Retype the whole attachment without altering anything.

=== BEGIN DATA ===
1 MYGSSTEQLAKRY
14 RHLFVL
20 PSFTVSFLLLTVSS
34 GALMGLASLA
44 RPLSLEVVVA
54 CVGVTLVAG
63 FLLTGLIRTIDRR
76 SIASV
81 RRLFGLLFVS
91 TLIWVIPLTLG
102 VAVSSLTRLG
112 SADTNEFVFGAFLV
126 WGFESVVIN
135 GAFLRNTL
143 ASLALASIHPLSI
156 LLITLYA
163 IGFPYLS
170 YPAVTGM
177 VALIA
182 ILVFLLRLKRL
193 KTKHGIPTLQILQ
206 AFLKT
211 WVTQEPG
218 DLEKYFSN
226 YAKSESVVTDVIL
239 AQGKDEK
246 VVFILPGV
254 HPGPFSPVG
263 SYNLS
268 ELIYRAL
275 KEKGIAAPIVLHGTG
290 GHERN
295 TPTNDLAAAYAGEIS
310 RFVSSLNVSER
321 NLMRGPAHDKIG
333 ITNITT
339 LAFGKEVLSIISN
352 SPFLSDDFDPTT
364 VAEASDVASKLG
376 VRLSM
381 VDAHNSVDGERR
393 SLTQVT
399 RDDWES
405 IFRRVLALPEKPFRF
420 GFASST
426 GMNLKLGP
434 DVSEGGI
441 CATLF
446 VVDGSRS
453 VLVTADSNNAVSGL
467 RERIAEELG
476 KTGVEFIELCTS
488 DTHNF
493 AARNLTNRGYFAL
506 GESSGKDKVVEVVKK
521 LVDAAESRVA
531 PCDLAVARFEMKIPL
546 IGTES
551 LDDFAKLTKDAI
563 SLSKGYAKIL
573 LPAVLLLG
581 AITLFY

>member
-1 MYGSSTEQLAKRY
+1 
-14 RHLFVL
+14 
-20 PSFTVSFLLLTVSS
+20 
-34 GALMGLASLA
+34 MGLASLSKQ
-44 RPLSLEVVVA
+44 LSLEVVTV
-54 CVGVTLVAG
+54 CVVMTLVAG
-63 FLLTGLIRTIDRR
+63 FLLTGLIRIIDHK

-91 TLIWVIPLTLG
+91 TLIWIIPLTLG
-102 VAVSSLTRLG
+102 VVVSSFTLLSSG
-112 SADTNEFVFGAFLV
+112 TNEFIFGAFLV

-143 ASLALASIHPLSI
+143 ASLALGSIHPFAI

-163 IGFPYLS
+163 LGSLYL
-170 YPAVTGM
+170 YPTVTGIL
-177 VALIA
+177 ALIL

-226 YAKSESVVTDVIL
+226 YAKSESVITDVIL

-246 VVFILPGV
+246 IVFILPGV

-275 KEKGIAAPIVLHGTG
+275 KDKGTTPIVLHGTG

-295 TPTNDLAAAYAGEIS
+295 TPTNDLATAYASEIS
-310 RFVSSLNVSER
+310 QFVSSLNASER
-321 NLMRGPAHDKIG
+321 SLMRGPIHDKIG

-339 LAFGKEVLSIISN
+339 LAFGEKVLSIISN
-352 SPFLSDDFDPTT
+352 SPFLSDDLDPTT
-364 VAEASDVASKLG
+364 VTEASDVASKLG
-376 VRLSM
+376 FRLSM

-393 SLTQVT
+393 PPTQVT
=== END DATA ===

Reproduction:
1 MYGSSTEQLAKRY
14 RHLFVL
20 PSFTVSFLLLTVSS
34 GALMGLASLA
44 RPLSLEVVVA
54 CVGVTLVAG
63 FLLTGLIRTIDRR
76 SIASV
81 RRLFGLLFVS
91 TLIWVIPLTLG
102 VAVSSLTRLG
112 SADTNEFVFGAFLV
126 WGFESVVIN
135 GAFLRNTL
143 ASLALASIHPLSI
156 LLITLYA
163 IGFPYLS
170 YPAVTGM
177 VALIA
182 ILVFLLRLKRL
193 KTKHGIPTLQILQ
206 AFLKT
211 WVTQEPG
218 DLEKYFSN
226 YAKSESVVTDVIL
239 AQGKDEK
246 VVFILPGV
254 HPGPFSPVG
263 SYNLS
268 ELIYRAL
275 KEKGIAAPIVLHGTG
290 GHERN
295 TPTNDLAAAYAGEIS
310 RFVSSLNVSER
321 NLMRGPAHDKIG
333 ITNITT
339 LAFGKEVLSIISN
352 SPFLSDDFDPTT
364 VAEASDVASKLG
376 VRLSM
381 VDAHNSVDGERR
393 SLTQVT
399 RDDWES
405 IFRRVLALPEKPFRF
420 GFASST
426 GMNLKLGP
434 DVSEGGI
441 CATLF
446 VVDGSRS
453 VLVTADSNNAVSGL
467 RERIAEELG
476 KTGVEFIELCTS
488 DTHNF
493 AARNLTNRGYFAL
506 GESSGKDKVVEVVKK
521 LVDAAESRVA
531 PCDLAVARFEMKIPL
546 IGTES
551 LDDFAKLTKDAI
563 SLSKGYAKIL
573 LPAVLLLG
581 AITLFY

>member
-1 MYGSSTEQLAKRY
+1 
-14 RHLFVL
+14 
-20 PSFTVSFLLLTVSS
+20 
-34 GALMGLASLA
+34 MGLASLSKQ
-44 RPLSLEVVVA
+44 LSLEVVTV
-54 CVGVTLVAG
+54 CVVMTLVAG
-63 FLLTGLIRTIDRR
+63 FLLTGLIRIIDHK

-91 TLIWVIPLTLG
+91 TLIWIIPLTLG
-102 VAVSSLTRLG
+102 VVVSSFTLLSSG
-112 SADTNEFVFGAFLV
+112 TNEFIFGAFLV

-143 ASLALASIHPLSI
+143 ASLALGSIHPFAI

-163 IGFPYLS
+163 LGSLYL
-170 YPAVTGM
+170 YPTVTGIL
-177 VALIA
+177 ALIL

-226 YAKSESVVTDVIL
+226 YAKSESVITDVIL

-246 VVFILPGV
+246 IVFILPGV

-275 KEKGIAAPIVLHGTG
+275 KDKGTTPIVLHGTG

-295 TPTNDLAAAYAGEIS
+295 TPTNDLATAYASEIS
-310 RFVSSLNVSER
+310 QFVSSLNASER
-321 NLMRGPAHDKIG
+321 SLMRGPIHDKIG

-339 LAFGKEVLSIISN
+339 LAFGEKVLSIISN
-352 SPFLSDDFDPTT
+352 SPFLSDDLDPTT
-364 VAEASDVASKLG
+364 VTEASDVASKLG
-376 VRLSM
+376 FRLSM

-393 SLTQVT
+393 PPTQVT